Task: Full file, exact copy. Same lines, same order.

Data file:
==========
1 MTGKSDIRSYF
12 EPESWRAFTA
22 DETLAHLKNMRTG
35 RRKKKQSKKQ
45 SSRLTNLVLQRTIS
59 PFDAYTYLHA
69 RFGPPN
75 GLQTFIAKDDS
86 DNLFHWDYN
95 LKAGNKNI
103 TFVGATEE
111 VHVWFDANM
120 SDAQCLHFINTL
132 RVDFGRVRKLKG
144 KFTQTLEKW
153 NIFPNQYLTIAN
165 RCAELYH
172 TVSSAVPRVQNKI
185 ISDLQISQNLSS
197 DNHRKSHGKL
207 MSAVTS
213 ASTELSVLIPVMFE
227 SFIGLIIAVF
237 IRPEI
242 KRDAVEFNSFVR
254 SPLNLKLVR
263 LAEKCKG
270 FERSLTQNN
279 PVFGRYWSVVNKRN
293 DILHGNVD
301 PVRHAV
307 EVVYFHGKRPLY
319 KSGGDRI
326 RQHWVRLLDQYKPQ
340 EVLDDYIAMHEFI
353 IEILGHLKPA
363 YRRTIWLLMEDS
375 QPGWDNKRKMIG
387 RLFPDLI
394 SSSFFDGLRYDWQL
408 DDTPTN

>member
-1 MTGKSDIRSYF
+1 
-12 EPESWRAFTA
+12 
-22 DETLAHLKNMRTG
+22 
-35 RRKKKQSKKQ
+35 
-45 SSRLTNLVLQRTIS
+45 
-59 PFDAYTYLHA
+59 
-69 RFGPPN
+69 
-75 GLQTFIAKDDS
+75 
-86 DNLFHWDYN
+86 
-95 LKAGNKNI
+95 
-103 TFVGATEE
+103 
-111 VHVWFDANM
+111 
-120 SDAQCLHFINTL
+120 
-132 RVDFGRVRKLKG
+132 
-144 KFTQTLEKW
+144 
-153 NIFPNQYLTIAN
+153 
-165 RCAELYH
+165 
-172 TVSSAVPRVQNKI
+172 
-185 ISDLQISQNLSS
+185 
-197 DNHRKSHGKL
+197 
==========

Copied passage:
1 MTGKSDIRSYF
12 EPESWRAFTA
22 DETLAHLKNMRTG
35 RRKKKQSKKQ
45 SSRLTNLVLQRTIS
59 PFDAYTYLHA
69 RFGPPN
75 GLQTFIAKDDS
86 DNLFHWDYN
95 LKAGNKNI
103 TFVGATEE
111 VHVWFDANM
120 SDAQCLHFINTL
132 RVDFGRVRKLKG
144 KFTQTLEKW
153 NIFPNQYLTIAN
165 RCAELYH
172 TVSSAVPRVQNKI
185 ISDLQISQNLSS
197 DNHRKSHGKL
207 MSAVTS
213 ASTELSVLIPVMFE
227 SFIGLIIAVF
237 IRPEI
242 KRDAVEFNSFVR
254 SPLNLKLVR
263 LAEKCKG
270 FERSLTQNN
279 PVFGRYWSVVNKRN
293 DILHGNVD
301 PVRHAV
307 EVVYFHGKRPLY
319 KSGGDRI
326 RQHWVRLLDQYKPQ
340 EVLDDYIAMHEFI
353 IEILGHLKPA
363 YRRTIWLLMEDS
375 QPGWDNKRKMIG
387 RLFPDLI
394 SSSFFDGLRYDWQL
408 DDTPTN

>member
-1 MTGKSDIRSYF
+1 
-12 EPESWRAFTA
+12 
-22 DETLAHLKNMRTG
+22 
-35 RRKKKQSKKQ
+35 
-45 SSRLTNLVLQRTIS
+45 
-59 PFDAYTYLHA
+59 
-69 RFGPPN
+69 
-75 GLQTFIAKDDS
+75 
-86 DNLFHWDYN
+86 
-95 LKAGNKNI
+95 
-103 TFVGATEE
+103 
-111 VHVWFDANM
+111 
-120 SDAQCLHFINTL
+120 
-132 RVDFGRVRKLKG
+132 
-144 KFTQTLEKW
+144 
-153 NIFPNQYLTIAN
+153 
-165 RCAELYH
+165 
-172 TVSSAVPRVQNKI
+172 
-185 ISDLQISQNLSS
+185 
-197 DNHRKSHGKL
+197 